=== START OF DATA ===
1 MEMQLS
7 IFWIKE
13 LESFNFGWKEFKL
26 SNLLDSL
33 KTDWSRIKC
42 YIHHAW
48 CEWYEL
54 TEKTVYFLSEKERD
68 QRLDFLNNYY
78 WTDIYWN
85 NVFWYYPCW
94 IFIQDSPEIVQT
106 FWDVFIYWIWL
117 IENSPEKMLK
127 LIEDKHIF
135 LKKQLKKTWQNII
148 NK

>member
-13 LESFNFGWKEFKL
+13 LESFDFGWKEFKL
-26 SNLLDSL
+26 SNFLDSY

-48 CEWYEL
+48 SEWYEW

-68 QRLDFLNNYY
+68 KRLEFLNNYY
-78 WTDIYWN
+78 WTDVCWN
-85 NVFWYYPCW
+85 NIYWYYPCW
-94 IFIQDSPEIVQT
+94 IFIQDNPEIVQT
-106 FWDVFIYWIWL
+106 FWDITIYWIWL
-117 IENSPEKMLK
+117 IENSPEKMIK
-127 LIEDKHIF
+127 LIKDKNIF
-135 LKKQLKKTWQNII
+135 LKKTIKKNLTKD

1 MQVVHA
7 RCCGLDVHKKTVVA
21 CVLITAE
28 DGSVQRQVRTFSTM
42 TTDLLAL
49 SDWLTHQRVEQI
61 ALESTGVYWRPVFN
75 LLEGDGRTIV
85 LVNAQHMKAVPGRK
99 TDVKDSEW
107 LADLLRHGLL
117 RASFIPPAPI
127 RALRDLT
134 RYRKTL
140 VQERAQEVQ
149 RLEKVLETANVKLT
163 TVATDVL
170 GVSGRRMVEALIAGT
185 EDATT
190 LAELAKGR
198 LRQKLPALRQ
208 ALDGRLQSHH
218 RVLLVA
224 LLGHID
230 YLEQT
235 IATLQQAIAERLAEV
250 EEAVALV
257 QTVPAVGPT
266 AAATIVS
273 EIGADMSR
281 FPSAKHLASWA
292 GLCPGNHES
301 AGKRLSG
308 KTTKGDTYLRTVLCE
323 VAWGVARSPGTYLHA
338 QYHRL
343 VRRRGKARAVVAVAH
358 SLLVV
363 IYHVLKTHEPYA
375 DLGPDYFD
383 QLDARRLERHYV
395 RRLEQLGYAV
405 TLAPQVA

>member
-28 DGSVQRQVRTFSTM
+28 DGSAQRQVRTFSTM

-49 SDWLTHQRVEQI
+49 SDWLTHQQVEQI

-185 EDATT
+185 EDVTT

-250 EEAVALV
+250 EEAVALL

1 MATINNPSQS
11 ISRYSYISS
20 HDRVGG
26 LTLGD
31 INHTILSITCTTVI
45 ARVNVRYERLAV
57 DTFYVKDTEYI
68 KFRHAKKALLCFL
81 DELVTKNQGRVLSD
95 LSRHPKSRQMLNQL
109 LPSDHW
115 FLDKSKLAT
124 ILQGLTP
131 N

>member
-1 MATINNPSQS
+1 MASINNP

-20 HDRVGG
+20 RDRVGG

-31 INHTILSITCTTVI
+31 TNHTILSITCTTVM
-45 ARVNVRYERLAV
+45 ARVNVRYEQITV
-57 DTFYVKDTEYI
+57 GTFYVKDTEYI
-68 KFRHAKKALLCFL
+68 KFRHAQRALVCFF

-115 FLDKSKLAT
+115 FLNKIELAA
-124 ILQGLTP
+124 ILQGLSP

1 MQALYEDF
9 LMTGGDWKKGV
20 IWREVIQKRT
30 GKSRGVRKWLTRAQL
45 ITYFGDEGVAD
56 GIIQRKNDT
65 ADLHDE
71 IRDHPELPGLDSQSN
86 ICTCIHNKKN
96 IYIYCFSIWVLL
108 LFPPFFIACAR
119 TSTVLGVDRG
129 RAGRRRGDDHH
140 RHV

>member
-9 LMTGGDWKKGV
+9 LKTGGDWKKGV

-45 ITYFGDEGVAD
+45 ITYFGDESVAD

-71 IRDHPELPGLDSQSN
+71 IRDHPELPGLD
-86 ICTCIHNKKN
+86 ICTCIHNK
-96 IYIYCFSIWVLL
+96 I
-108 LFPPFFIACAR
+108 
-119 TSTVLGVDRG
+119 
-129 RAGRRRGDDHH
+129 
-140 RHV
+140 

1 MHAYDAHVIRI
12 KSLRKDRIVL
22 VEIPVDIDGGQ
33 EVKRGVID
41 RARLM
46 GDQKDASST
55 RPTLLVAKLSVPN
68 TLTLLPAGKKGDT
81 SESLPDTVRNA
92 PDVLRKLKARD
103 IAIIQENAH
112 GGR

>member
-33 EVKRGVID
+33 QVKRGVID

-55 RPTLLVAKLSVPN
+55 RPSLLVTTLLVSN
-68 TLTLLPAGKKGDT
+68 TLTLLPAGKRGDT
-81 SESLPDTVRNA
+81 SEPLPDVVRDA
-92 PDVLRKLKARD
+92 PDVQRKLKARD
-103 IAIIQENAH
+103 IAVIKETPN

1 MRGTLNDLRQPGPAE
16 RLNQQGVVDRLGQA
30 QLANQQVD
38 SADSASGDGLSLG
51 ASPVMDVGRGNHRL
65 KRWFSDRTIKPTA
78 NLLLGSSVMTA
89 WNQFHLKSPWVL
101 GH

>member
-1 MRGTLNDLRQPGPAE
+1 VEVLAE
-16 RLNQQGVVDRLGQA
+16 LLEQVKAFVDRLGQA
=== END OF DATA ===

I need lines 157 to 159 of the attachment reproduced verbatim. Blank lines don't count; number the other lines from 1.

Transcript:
1 MHAYDAHVIRI
12 KSLRKDRIVL
22 VEIPVDIDGGQ